Tube vs Hose - What's the difference?

tube | hose |


As nouns the difference between tube and hose

is that tube is anything that is hollow and cylindrical in shape while hose is (countable) a flexible tube conveying water or other fluid.

As verbs the difference between tube and hose

is that tube is to make or use tubes while hose is to water or spray with a hose.

Other Comparisons: What's the difference?

tube

English

(wikipedia tube)

Noun

(en noun)
  • Anything that is hollow and cylindrical in shape.
  • *
  • *:But then I had the [massive] flintlock by me for protection. ¶The linen-press and a chest on the top of it formed, however, a very good gun-carriage; and, thus mounted, aim could be taken out of the window […], and a 'bead' could be drawn upon Molly, the dairymaid, kissing the fogger behind the hedge, little dreaming that the deadly tube was levelled at them.
  • An approximately cylindrical container, usually with a crimped end and a screw top, used to contain and dispense semi-liquid substances.
  • :
  • The London Underground railway system, originally referred to the lower level lines that ran in tubular tunnels as opposed to the higher ones which ran in rectangular section tunnels. (Often the tube .)
  • :
  • *1995 , Sue Butler, Lonely Planet Australian Phrasebook: Language Survival Kit
  • *:Tinnie: a tin of beer — also called a tube .
  • *2002 , Andrew Swaffer, Katrina O'Brien, Darroch Donald, Footprint Australia Handbook: The Travel Guide'' [text repeated in ''Footprint West Coast Australia Handbook (2003)]
  • *:Beer is also available from bottleshops (or bottle-o's) in cases (or 'slabs') of 24-36 cans (‘tinnies' or ‘tubes' ) or bottles (‘stubbies') of 375ml each.
  • *2004 , Paul Matthew St. Pierre, Portrait of the Artist as Australian: L'Oeuvre Bizarre de Barry Humphries
  • *:That Humphries should imply that, in the Foster's ads, Hogan's ocker appropriated McKenzie's discourse (specifically the idiom "crack an ice-cold tube ") reinforces my contention.
  • (lb) A wave which pitches forward when breaking, creating a hollow space inside.
  • A television. Also, derisively, boob tube. British: telly.
  • :
  • Usage notes

    Use for beer can was popularised in UK by a long-running series of advertisements for Foster's lager, where Paul Hogan used a phrase "crack an ice-cold tube" previously associated with Barry Humphries' character Barry McKenzie. (For discussion of this see Paul Matthew St. Pierre's book cited above.)

    Hyponyms

    * See also

    Derived terms

    * buckytube * cathode ray tube * Fallopian tube * inner tube * intubate * knob-and-tube * nanotube * picture tube * test tube * tubal * tubing * tuboplasty * tubular * vacuum tube

    Verb

  • To make or use tubes
  • She tubes lipstick.
    They tubed down the Colorado River.

    See also

    * (wikipedia)

    Anagrams

    * ----

    hose

    English

    (wikipedia hose)

    Noun

  • (countable) A flexible tube conveying water or other fluid.
  • (uncountable) A stocking-like garment worn on the legs; pantyhose, women's tights.
  • (obsolete) Close-fitting trousers or breeches, reaching to the knee.
  • * Bible, Daniel iii. 21
  • These men were bound in their coats, their hosen , and their hats, and their other garments.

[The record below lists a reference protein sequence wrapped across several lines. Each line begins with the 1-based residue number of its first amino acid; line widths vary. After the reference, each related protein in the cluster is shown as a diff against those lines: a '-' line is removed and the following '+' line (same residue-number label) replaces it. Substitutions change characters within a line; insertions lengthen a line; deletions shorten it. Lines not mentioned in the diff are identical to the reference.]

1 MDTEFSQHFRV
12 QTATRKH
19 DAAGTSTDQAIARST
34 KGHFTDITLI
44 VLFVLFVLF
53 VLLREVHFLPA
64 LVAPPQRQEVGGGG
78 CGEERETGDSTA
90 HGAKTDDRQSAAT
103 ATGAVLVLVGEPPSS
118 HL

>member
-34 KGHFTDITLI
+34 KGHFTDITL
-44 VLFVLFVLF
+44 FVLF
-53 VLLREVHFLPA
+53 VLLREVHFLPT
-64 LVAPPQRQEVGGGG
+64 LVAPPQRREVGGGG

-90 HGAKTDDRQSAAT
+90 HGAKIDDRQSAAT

• * Shakespeare
  • His youthful hose , well saved, a world too wide / For his shrunk shank.

    Usage notes

    * (garment covering legs ) Formerly a male garment covering the lower body, with the upper body covered by a doublet. By the 16th century hose had separated into two garments, stocken and breeches. Since the 1920's, hose refers mostly to women's stockings or pantyhose

    Derived terms

    * hose clamp * hose clip

    Verb

    (hos)
  • To water or spray with a hose.
  • * {{quote-book
  • , year=1995 , author=Vivian Russell , title=Monet's Garden: Through the Seasons at Giverny citation , isbn=9780711209886 , page=83 , passage=Only days before the garden opens, the concrete is hosed down with a high-pressure jet and scrubbed.}}
  • To provide with hose (garment)
  • * {{quote-magazine
  • , year=1834 , author=Pierce Pungent , title=Men and Manners , date=July to December , volume=X , page=416 , magazine=Fraser's magazine for town and country citation , passage=The mighty mass of many a mingled race,
    Who dwell in towns where he pursued the chase;
    The men degenerate shirted, cloaked, and hosed -
    Nose and eyes only to the day exposed}}
  • To attack and kill somebody, usually using a firearm.
  • * {{quote-book
  • , year=2003 , author=John R. Bruning , title=Jungle ace , publisher=Brassey's citation , isbn=9781574886948 , page=136 , passage=His guns hosed down the vessel's decks, sweeping them clear of sailors, blowing holes in the bulkheads, and smashing gun positions.}}
  • To trick or deceive.
  • * {{quote-book
  • , year=1995 , author=Keath Fraser , title=Popular anatomy , publisher=The Porcupine's Quill citation , isbn=9780889841499 , page=458 , passage=Bartlett elaborated on what had happened at the warehouse, saying he thought Chandar was supposed to have advised, not hosed him.}}
  • (computing) To break a computer so everything needs to be reinstalled; to wipe all files.
  • * {{quote-magazine
  • , year=2006 , date=Spring 2006 , author=Joel Durham Jr. , title=Pimp Out Win XP with TweakUI , page=63 , magazine=Maximum PC , publisher=Future US, Inc. , issn=1522-4279 citation , passage=There aren't any tricky hexadecimal calculations to snare your brain, nor is there a need to worry about hosing the registry for all eternity.}}

    Derived terms

    * hose down * home and hosed

    Anagrams

    * hoes * shoe English transitive verbs